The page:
Giving him a nod that I hoped was pleasant enough, I sat down inside the boat of my own accord, and as he climbed in to sit opposite me, I hastily put on my gloves and wrapped my shawl around my shoulders. It was, as he'd insinuated, more than a little cold on the water.

As he took up the oars and began to row, I regarded the stagnant water beneath us. I had seen these waters many times, of course, but never before had I been in the boat without the express purpose of going somewhere: either to or from Erik's house. But now, when he had put me in the boat simply to row for his own amusement, I did not think of where I was coming from or going to. I thought only of the strange, murky water that carried the boat, and wondered how deep it might be – for I had never learned to swim.

Erik, seeming to sense my discomfort, spoke in a voice filled with reassurance. "You needn't fear for your safety," he said. "The boat is quite sturdy."

Somewhat embarrassed that he had read me so easily, I replied, "I've no doubt of that." And it was true, for he had once told me that he'd built it himself.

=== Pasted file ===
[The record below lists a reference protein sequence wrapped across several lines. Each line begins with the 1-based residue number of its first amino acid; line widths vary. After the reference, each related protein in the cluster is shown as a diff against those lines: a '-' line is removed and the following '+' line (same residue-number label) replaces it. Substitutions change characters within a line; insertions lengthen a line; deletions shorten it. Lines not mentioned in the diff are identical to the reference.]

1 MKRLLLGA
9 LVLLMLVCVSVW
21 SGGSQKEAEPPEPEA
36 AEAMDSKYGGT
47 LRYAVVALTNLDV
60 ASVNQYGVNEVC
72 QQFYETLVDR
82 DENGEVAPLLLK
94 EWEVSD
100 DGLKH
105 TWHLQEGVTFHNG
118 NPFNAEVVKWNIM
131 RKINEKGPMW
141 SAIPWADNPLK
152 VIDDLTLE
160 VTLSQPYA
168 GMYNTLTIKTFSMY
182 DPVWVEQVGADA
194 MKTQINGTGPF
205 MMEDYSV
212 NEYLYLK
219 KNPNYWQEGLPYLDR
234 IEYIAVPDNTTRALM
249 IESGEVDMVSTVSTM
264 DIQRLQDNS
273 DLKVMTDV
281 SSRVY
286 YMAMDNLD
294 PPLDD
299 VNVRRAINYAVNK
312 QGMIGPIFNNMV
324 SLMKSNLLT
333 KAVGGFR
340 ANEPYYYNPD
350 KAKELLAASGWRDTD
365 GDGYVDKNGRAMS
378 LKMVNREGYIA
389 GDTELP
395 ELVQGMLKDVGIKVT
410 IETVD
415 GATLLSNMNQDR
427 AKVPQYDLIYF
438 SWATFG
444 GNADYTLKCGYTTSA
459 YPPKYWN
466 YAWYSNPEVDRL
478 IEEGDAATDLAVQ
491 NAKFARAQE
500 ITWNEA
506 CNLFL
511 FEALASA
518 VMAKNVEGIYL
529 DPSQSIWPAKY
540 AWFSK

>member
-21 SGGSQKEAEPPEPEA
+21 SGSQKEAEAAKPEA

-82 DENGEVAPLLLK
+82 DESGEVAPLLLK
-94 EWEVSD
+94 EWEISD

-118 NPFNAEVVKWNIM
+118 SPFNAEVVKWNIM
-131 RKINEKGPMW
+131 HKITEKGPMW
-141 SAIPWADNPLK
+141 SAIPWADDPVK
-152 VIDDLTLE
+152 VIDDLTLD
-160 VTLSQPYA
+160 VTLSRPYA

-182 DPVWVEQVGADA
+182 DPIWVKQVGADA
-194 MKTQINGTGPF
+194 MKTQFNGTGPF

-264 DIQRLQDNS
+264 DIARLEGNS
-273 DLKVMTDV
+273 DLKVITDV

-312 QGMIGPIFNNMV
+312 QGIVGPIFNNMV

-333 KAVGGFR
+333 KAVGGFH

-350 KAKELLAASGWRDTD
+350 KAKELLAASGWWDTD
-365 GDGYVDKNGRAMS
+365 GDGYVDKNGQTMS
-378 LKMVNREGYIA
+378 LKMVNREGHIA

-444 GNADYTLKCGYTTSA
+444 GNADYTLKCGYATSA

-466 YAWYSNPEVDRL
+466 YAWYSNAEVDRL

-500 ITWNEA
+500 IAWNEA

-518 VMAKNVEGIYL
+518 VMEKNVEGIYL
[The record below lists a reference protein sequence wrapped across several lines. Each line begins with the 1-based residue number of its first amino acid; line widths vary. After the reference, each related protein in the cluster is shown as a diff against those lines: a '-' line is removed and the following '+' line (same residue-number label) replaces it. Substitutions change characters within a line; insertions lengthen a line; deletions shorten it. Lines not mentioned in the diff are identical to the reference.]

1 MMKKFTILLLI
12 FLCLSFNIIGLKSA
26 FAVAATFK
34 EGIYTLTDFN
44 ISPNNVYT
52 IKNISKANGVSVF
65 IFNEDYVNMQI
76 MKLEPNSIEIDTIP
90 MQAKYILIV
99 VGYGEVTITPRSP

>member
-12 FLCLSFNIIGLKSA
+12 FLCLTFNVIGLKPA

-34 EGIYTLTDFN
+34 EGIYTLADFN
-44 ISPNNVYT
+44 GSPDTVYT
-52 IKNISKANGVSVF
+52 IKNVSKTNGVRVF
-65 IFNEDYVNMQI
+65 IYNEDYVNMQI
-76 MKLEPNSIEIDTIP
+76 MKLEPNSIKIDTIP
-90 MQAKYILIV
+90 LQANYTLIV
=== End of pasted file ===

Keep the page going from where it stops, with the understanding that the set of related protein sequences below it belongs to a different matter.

He tilted his head thoughtfully to one side. "We would only have a problem," he mused, looking somewhere just beyond my face, "if there were mermaids in the lake. Mermaids are curious creatures, Christine, and not at all trustworthy. They amuse themselves by tipping the boats of those who don't believe they exist. Did you know that?"

As he spoke, I found myself wondering what in the world I would do if we did happen upon a mermaid. A small part of my brain tried valiantly to tell me that mermaids were the stuff of fairy stories, that they simply weren't real; but the greater part, which was held in thrall by the inexplicable power of Erik's voice, was already imagining these strange and beautiful beings in frighteningly vivid detail. I peered nervously into the dark water as I replied, "No, I didn't know."

We passed quietly under an arch and into a different part of the lake, further away than I had ever been from either the shore on the Rue Scribe side, or the door to Erik's house. "I did find a mermaid here once," he said suddenly, and this time his eyes fixed on me as he spoke.

"Did you really?" I asked, silencing the part of me that insisted the story couldn't be true. I didn't care whether or not the story was true; I just wanted to hear the rest of it.